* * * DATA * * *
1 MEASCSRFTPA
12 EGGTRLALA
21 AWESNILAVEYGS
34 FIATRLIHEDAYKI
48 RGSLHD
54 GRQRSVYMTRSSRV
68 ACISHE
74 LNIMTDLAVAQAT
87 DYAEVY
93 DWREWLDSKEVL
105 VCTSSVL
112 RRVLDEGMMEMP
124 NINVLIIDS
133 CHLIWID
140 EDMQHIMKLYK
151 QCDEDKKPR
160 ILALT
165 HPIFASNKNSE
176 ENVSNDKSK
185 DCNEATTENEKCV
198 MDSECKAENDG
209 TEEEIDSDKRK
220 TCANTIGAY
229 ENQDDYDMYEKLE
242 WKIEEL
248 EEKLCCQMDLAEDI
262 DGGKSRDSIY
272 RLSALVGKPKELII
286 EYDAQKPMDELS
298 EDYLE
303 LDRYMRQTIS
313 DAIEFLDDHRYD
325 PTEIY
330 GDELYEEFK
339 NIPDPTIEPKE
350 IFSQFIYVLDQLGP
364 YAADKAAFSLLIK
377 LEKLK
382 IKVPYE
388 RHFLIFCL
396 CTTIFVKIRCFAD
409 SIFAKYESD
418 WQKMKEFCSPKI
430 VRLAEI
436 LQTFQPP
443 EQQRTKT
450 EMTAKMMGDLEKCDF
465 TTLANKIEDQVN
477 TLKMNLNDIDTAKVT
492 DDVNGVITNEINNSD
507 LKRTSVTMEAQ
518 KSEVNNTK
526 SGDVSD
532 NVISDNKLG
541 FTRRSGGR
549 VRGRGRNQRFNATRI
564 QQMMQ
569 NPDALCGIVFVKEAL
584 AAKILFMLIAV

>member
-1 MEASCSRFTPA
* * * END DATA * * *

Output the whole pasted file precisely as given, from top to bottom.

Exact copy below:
1 MEASCSRFTPA
12 EGGTRLALA
21 AWESNILAVEYGS
34 FIATRLIHEDAYKI
48 RGSLHD
54 GRQRSVYMTRSSRV
68 ACISHE
74 LNIMTDLAVAQAT
87 DYAEVY
93 DWREWLDSKEVL
105 VCTSSVL
112 RRVLDEGMMEMP
124 NINVLIIDS
133 CHLIWID
140 EDMQHIMKLYK
151 QCDEDKKPR
160 ILALT
165 HPIFASNKNSE
176 ENVSNDKSK
185 DCNEATTENEKCV
198 MDSECKAENDG
209 TEEEIDSDKRK
220 TCANTIGAY
229 ENQDDYDMYEKLE
242 WKIEEL
248 EEKLCCQMDLAEDI
262 DGGKSRDSIY
272 RLSALVGKPKELII
286 EYDAQKPMDELS
298 EDYLE
303 LDRYMRQTIS
313 DAIEFLDDHRYD
325 PTEIY
330 GDELYEEFK
339 NIPDPTIEPKE
350 IFSQFIYVLDQLGP
364 YAADKAAFSLLIK
377 LEKLK
382 IKVPYE
388 RHFLIFCL
396 CTTIFVKIRCFAD
409 SIFAKYESD
418 WQKMKEFCSPKI
430 VRLAEI
436 LQTFQPP
443 EQQRTKT
450 EMTAKMMGDLEKCDF
465 TTLANKIEDQVN
477 TLKMNLNDIDTAKVT
492 DDVNGVITNEINNSD
507 LKRTSVTMEAQ
518 KSEVNNTK
526 SGDVSD
532 NVISDNKLG
541 FTRRSGGR
549 VRGRGRNQRFNATRI
564 QQMMQ
569 NPDALCGIVFVKEAL
584 AAKILFMLIAV

>member
-1 MEASCSRFTPA